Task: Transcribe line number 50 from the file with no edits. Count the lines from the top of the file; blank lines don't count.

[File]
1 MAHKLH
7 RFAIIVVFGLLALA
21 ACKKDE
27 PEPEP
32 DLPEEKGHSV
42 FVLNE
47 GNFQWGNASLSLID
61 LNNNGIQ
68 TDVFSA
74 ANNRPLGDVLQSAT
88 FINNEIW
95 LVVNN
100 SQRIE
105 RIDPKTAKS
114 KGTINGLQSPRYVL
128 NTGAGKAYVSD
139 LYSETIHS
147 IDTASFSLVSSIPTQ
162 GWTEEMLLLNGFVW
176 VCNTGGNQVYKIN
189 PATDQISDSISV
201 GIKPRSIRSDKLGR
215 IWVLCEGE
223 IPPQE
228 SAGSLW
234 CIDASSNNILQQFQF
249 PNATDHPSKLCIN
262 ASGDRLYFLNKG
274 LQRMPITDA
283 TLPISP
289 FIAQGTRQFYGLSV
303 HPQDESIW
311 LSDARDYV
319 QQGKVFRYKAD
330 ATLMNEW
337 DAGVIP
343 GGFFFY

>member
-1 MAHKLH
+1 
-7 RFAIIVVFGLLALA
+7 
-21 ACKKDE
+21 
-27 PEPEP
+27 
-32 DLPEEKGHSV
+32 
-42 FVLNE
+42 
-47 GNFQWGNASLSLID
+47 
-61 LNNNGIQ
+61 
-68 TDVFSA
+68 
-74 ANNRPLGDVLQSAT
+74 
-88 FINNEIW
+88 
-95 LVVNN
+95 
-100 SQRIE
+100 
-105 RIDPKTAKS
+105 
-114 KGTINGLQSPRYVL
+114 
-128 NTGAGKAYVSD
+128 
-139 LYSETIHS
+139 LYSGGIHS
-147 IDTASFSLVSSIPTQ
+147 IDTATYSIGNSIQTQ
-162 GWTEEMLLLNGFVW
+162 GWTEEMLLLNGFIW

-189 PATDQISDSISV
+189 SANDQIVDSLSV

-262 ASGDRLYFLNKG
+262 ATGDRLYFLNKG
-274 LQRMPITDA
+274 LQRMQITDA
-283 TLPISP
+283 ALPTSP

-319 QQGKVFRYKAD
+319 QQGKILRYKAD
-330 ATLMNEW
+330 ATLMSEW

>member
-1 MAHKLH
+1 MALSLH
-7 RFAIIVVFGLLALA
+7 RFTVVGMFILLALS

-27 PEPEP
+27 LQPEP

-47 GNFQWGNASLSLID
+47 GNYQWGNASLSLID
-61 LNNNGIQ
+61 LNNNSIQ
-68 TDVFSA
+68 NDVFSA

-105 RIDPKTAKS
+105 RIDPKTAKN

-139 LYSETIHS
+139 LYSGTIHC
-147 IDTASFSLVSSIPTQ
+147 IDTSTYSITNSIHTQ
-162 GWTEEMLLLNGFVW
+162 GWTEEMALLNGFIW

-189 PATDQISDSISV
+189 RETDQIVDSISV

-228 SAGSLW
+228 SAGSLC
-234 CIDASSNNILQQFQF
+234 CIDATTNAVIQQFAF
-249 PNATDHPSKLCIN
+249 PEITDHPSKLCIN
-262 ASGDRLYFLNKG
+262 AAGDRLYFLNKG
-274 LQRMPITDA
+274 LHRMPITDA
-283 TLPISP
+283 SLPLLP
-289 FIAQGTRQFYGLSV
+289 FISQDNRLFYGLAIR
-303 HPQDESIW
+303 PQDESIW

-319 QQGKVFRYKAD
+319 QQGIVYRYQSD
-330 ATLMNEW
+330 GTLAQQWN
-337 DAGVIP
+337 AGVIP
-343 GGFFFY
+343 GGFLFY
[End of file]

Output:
+42 